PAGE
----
This article is part of a series written by Dr. Kevin Pauza
Common Signs and Symptoms of Herniated Discs
Although most herniated discs are found in the lower back, known as the lumbar section, it is possible to have a herniated disc in your neck, where the cervical spine is located. The most common signs and symptoms of a herniated disc include the following.
Arm and leg pain. With a herniated disc in your lower back, you’ll typically feel the most intense pain in your buttocks, thigh, and calf. In some cases, pain in the foot will also be present. When an individual has a herniated disc in the cervical section of the spine, the pain will be most intense in the shoulders and arms. Coughing, sneezing or moving your spine into certain positions may further exacerbate the pain, causing it to shoot down your arms and legs.
Tingling or numbness. Often, sufferers of a herniated disc will experience symptoms of numbness or tingling in parts of the body where the leaking inner disc gel, known as the nucleus pulposus, is causing irritation and inflammation of related spinal nerves.
Weakness and muscle fatigue. The muscles served by the affected nerves tend to weaken from the irritation and inflammation. This may impair your ability to lift or hold items. Symptoms will also often cause the herniated disc sufferer to stumble or falter when walking.
Though it is not often the case, an individual can suffer from a herniated disc without knowing it. This could be due to minor herniation or a lack of irritation of the spinal nerves. This type of herniation may only be found with X-ray images of the cervical or lumbar spine regions.
Treating Herniated Discs
There are several treatment options for herniated discs. The most common or traditional solutions include the following.
- Medication ranging from simple over the counter pain medication to high dose narcotics. This can lead to dependence and even addiction, a difference in one’s mental state, and other related medical complications.
- Cortisone/steroid injections. This is the injecting of a corticosteroid or epidural directly into the area of the spine where the herniated disc inner gel is leaking and the surrounding spinal nerves. The hope is to remove the swelling and inflammation long enough for the disc to heal. Unfortunately for most, this only provides temporary relief.
- Chiropractic therapy. Spinal manipulation has been found to only be moderately effective on lower or lumbar back pain.
More aggressive surgical options have been known to be effective in severe cases of herniation. These should only be considered after conservative treatments have failed to improve your symptoms.
- Discectomy. This is a procedure where a surgeon puts the patient under anesthesia then removes the protruding portion of the disc. Overall it does weaken the disc, however, it is a brief respite to the pain. Some patients go years without the return of pain after undergoing this procedure, but it is not a cure.
- Spinal Fusion. In extremely rare cases the herniated vertebrae disc may need to be completely removed. This is usually necessary if the vertebrae above and below the herniated disc are fused together with metal hardware to provide the required spinal stability. This method reduces significantly reduces the spine’s ability to move.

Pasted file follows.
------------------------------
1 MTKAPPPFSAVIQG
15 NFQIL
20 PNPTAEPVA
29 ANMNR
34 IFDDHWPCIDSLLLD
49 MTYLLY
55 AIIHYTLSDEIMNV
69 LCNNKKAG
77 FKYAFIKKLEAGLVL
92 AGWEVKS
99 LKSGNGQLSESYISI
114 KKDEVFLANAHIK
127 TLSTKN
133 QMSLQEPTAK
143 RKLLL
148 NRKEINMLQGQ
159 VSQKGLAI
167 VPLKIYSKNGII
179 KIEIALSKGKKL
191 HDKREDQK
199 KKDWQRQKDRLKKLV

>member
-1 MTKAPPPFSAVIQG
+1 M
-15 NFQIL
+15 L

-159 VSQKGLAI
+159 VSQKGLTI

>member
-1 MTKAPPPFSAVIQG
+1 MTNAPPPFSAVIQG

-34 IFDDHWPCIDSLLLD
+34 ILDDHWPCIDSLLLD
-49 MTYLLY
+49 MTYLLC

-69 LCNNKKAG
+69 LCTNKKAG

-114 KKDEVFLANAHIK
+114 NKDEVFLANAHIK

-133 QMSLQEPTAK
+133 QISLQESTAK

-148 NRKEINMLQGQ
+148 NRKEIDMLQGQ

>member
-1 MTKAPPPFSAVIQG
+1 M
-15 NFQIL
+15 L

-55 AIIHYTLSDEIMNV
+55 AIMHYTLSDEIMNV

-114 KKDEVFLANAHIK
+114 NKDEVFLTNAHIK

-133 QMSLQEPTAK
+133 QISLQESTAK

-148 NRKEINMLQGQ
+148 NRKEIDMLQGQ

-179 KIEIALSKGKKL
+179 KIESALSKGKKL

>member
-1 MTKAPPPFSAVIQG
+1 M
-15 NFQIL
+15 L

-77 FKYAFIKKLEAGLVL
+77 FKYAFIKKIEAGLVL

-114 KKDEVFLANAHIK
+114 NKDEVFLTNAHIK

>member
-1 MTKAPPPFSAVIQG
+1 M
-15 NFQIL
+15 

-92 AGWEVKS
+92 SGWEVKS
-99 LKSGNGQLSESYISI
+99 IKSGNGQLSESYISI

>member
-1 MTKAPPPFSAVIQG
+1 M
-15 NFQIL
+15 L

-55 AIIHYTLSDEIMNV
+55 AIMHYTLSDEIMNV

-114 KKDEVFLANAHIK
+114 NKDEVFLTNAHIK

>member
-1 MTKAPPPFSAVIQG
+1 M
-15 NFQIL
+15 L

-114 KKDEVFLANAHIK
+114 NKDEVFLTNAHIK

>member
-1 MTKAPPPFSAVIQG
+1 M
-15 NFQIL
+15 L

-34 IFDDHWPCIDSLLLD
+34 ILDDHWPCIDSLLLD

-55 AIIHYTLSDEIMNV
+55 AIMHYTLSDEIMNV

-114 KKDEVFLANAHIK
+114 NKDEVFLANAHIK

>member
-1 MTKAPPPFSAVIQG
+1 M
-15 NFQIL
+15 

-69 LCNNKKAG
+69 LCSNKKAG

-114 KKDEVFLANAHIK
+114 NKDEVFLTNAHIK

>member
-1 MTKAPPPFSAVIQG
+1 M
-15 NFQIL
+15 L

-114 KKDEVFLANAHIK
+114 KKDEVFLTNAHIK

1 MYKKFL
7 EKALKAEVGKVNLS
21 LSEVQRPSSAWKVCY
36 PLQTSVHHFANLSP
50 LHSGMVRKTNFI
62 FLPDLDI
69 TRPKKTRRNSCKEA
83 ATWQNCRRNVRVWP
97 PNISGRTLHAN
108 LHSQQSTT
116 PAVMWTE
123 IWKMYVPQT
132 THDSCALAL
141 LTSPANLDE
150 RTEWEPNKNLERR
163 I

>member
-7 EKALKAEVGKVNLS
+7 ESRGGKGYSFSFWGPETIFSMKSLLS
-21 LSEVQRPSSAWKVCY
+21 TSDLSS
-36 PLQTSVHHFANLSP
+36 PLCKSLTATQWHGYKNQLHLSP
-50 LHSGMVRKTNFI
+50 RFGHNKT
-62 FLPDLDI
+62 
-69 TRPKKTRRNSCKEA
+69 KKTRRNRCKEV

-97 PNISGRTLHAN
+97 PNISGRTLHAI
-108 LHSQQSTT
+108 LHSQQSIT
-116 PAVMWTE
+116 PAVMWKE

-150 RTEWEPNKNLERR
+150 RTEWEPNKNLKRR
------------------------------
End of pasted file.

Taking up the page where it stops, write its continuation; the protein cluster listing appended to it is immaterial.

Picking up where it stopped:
Non-invasive options for treating a herniated disc are limited because dealing with herniated discs is complex. Any comprehensive procedure needs to restore a significant portion of the original disc height while repairing the annular tear that is causing the nucleus pulposus gel to leak.
The most successful results for non-invasive treatments have been found in the use of biologics. It is important to understand that not all biologic procedures are the same or have been shown to have the same results.
- Stem cells with growth factor proteins. Stem cells are primarily harvested from one of two sources: bone marrow, or umbilical cord blood capture. If the cells are from umbilical cord blood, there is a high probability that the stem cells themselves have died as a result of the process. Bone marrow stem cells are the result of using a bone marrow aspiration needle that extracts the cells from the bone. In both cases, the stem cells are separated or concentrated in a centrifuge and injected into the damaged disc. The goal is that growth factor proteins will repair the tear before the newly injected stem cells leak out of the herniated disc.
- Platelet Rich Plasma (PRP). This procedure extracts blood from the patient in question via regular venipuncture. The platelets are then isolated, concentrated, and injected into the injured area. This non-surgical regenerative medicine is used to treat muscle strains and tears and is often used in combination with other therapies to aid in the healing process.
The Discseel® Procedure
In addition to the treatment options discussed, the Discseel® Procedure is an option that is not only able to address annular tears by sealing them and preventing further leaking, but it also allows spinal discs to heal themselves naturally.
Using an FDA-approved fibrin biologic that restores spinal discs by sealing existing tears and instigating regrowth of torn tissue, the Discseel® Procedure is able to repair spinal discs, eliminating pain, and providing lasting results.
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